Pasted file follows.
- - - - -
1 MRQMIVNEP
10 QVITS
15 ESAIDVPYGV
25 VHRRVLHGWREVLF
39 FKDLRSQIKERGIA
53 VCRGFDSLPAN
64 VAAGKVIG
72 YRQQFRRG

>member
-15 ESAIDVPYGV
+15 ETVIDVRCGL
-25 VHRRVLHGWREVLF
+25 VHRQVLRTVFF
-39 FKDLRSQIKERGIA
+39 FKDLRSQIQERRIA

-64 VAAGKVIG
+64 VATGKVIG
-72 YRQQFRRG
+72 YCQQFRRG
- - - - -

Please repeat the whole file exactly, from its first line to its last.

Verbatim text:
1 MRQMIVNEP
10 QVITS
15 ESAIDVPYGV
25 VHRRVLHGWREVLF
39 FKDLRSQIKERGIA
53 VCRGFDSLPAN
64 VAAGKVIG
72 YRQQFRRG

>member
-15 ESAIDVPYGV
+15 ETVIDVRCGL
-25 VHRRVLHGWREVLF
+25 VHRQVLRTVFF
-39 FKDLRSQIKERGIA
+39 FKDLRSQIQERRIA

-64 VAAGKVIG
+64 VATGKVIG
-72 YRQQFRRG
+72 YCQQFRRG